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Discussion Starter · #1 ·
Does anybody know how the japanese 10-15 cylce emission test works and how the Prius performs on it!

Walter
 

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Discussion Starter · #3 ·
Hello Michelle!

Thank you for your quick answer. Comparing the expected mileage in different continents is rather interesting:

(km/l, l/100 km mpg US)
Japan 35,5 - 2,8 - 83
USA 23 - 4,3 - 55
Europe 23 - 4,3 - 55

1.) USA and Europe have the same expectations although I believe that it is much easier to reach that goal in the US. In Europe the problem is speed! Once you are out of town, the speed limit rises to 65 mph, on interstates its around 85. And you better not dare to go below. Comparing user date on greenhybrid.com with European user date shows that many US-owners go below the EPA but hardly any Europeans. My average since August is 50. Now the EPA for Prius 1 was 19,6 -5,1 - 46 in Europe. To reach that was no problem at all.

2.) Japan - Is that 10-15 cycle (as described in your link) really representing japanese way of driving? I understand speed limits in Japan are low and rigorously checked, also this country is highly populated with limited room to live and drive. Does anybody have experience in japanese driving?

Walter
 

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just remember that different countries have different tests, and that US Gallons aren't really used outside of the US (Imperial Gallons most everywhere else)...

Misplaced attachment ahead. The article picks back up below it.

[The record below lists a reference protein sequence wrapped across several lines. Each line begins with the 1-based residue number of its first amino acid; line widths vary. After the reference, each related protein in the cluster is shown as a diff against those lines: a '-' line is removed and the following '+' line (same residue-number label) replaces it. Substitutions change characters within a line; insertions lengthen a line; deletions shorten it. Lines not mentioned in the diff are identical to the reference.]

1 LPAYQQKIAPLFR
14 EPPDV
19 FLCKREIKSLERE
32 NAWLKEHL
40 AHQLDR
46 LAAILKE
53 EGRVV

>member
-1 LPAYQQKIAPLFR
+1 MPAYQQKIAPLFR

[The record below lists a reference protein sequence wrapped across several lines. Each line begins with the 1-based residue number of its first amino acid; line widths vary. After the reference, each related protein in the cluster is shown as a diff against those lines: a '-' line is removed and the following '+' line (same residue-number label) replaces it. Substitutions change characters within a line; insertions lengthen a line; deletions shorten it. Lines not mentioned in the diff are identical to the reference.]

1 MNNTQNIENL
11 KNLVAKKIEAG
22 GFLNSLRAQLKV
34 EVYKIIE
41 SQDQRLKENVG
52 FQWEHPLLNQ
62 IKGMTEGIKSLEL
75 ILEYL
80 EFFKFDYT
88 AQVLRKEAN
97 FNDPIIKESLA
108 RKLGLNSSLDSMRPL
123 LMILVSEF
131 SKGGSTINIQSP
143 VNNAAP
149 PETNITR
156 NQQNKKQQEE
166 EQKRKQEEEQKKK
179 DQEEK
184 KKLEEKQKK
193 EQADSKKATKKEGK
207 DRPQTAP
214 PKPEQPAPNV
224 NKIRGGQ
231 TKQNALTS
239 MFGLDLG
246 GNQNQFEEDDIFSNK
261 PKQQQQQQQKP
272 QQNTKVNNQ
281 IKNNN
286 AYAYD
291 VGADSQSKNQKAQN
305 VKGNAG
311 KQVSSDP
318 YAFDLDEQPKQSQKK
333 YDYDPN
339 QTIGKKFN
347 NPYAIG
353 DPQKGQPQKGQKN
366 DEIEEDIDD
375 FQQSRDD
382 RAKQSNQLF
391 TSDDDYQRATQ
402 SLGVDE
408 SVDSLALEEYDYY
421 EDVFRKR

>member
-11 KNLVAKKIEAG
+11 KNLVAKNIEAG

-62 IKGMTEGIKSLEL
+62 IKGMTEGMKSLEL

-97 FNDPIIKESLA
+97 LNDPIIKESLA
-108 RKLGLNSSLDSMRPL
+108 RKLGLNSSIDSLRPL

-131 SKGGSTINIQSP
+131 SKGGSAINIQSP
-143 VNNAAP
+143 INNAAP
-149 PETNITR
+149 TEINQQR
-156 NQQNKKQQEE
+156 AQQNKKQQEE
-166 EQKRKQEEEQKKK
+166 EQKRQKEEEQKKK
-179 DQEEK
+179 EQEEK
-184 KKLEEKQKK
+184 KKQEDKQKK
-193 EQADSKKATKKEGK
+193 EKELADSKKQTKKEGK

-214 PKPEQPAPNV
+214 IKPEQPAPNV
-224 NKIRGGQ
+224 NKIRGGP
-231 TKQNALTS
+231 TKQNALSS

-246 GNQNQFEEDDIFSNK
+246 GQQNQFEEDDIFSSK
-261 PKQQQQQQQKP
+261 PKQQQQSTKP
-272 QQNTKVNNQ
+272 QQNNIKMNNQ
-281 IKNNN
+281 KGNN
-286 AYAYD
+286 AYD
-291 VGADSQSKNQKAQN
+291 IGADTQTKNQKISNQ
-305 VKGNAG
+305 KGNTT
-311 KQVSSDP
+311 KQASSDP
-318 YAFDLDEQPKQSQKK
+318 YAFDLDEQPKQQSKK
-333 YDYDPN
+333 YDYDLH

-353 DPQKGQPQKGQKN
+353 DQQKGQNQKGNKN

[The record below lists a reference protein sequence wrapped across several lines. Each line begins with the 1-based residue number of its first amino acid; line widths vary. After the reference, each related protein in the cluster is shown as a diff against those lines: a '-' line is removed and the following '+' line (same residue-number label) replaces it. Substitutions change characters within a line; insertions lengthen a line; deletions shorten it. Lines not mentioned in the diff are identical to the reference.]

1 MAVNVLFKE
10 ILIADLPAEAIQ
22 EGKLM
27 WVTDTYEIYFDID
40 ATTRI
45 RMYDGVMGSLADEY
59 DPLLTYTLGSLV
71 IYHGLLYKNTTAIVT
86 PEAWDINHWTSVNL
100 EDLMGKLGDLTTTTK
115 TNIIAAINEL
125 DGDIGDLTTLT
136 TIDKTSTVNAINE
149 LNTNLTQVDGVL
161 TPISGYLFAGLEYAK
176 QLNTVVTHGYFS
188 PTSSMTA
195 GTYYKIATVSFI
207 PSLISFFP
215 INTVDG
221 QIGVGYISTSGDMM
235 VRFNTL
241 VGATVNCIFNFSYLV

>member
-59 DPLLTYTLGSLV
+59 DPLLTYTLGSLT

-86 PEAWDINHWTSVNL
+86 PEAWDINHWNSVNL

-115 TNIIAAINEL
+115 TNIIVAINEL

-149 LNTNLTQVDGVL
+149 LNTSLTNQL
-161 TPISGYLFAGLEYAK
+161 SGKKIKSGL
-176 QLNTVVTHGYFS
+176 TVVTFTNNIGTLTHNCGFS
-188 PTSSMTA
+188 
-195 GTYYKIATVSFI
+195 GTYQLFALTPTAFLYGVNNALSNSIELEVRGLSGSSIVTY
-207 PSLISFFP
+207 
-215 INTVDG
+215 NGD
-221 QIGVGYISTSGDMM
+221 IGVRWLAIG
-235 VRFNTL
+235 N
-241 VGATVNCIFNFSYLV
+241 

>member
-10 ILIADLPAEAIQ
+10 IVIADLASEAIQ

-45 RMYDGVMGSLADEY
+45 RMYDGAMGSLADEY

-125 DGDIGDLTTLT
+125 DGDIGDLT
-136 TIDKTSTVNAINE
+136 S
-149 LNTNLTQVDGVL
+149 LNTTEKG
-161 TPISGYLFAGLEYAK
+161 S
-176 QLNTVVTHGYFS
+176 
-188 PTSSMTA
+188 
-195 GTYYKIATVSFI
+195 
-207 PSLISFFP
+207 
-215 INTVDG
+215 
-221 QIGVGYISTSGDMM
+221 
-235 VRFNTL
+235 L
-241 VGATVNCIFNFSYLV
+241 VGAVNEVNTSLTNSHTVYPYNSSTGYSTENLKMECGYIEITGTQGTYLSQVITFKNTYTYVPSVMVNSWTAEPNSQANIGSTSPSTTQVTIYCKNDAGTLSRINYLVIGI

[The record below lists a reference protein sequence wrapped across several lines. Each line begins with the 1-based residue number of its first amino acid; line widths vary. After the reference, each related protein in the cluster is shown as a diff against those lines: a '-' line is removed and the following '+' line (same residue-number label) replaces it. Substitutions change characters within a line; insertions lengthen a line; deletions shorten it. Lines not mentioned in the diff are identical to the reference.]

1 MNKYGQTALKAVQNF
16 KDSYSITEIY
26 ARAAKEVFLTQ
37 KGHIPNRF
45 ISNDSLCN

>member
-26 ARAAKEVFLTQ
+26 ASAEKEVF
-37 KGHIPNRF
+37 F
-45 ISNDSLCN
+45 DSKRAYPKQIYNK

US 2005 EPA ratings are 60MPG city, 51MPG highway, 55MPG combined. For
comparison units, 3.9l/100km or 72MPG Imperial city, 4.6l/100km or 61MPG
Imperial highway, 4.2l/100km or 66MPG Imperial combined.
http://www.fueleconomy.gov/feg/noframes/20934.shtml

Canada 2005 OEE ratings are 71MPG city, 67MPG highway, but that's Imperial
gallons. The ratings are also listed as 4.0l/100km city and 4.2l/100km
highway.
http://oee.nrcan.gc.ca/transportation/p ... s-2005.pdf

UK 2005 VCA ratings are 56.5MPG urban (cold), 67.3MPG extra urban, and
65.7MPG combined, again Imperial gallons. Alternately that's 5.0l/100km
urban (cold), 4.2l/100km extra urban, and 4.3l/100km combined.
http://www.vcacarfueldata.org.uk/search ... p?id=10982

and for completeness: Japan 2005 using the 10-15 cycle is (if my Japanese translation is right)
35.5km/l or 33.0km/l depending on option grade. That's 2.8l/100km or 83US
MPG or 100 Imperial MPG, and 3.0l/100km or 77 US MPG or 93.2 Imperial MPG.
I do note a OnMouseOver note that's something about 30.0km/l though...
http://toyota.jp/prius/spec/spec/index.html

Not even the US EPA test cycles match what typical US drivers do... The tests were developed in the 1970s, with some mathematical downward multiplication factors added to the final results in the 1980s, and hasn't been touched since...

http://www.bluewaternetwork.org/reports ... ehood2.pdf
"FUEL ECONOMY FALSEHOODS: How government misrepresentation of fuel
economy hinders efforts to reduce global warming and US dependence on
foreign oil" by the Bluewater Network, 2002
 

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wgaustria said:
2.) Japan - Is that 10-15 cycle (as described in your link) really representing japanese way of driving? I understand speed limits in Japan are low and rigorously checked, also this country is highly populated with limited room to live and drive. Does anybody have experience in japanese driving?